The rush by LGBT activists and the Obama administration to lift bans on gay marriage in all 50 states is peculiarly fast and furious. Oddly so for a movement that seems to be gaining steam and social compliance. A reasonable question would be: What’s the rush if things are going so swimmingly your way? The only answer seems to be one of fragile timing.
The sudden LGBT push globally, especially in Africa, should give us pause as well. Why the abrupt shove into poor countries, threatening to cut off aid unless they comply with such a massive cultural shift and adopt the Western LGBT agenda? Why the laser focus on Uganda and Malawi instead of places like Iran where abuses of homosexuals are likely just as common?
We are witnessing a major strategy to export gay marriage – and all it entails for the abolition of marriage — worldwide. President Obama and Secretary of State Kerry have made an example of Uganda by threatening to cut off its aid over the existence of its anti-sodomy laws. Other developing nations are expected to take note and fall into line, creating a cascade effect until any other nation who resists will feel the noose tightening.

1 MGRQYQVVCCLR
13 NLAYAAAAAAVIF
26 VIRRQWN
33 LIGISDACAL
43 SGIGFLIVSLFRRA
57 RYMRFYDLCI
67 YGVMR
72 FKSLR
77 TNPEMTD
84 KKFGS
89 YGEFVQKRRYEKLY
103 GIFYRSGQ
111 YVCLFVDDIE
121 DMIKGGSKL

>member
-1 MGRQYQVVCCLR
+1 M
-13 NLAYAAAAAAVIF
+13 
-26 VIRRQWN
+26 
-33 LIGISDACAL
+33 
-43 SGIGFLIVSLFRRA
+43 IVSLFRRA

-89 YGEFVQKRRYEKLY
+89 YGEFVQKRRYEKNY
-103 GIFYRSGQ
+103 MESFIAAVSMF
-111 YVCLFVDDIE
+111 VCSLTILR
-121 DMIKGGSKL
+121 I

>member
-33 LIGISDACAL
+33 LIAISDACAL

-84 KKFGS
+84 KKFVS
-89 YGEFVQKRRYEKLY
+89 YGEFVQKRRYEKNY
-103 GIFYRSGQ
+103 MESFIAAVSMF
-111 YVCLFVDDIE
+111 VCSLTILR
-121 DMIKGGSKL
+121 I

We might reasonably ask why this particular agenda is getting so much attention while the world goes to hell in a hand basket. Syria is overrun with vicious terrorist gangs at least as bad as its president. Russia is flexing its muscles, having just invaded the Ukraine and Crimea. Christians are being exterminated in record numbers throughout the Middle East. We’re looking at nuclear weapons in Iran. There’s a nuclear threat from North Korea, which not only starves its own people but is run by a guy who, it was said, feeds his political enemies to starving dogs. And yet President Obama and Secretary of State Kerry have been spending special quality time focusing on the LGBT agenda in in the poor countries of Africa?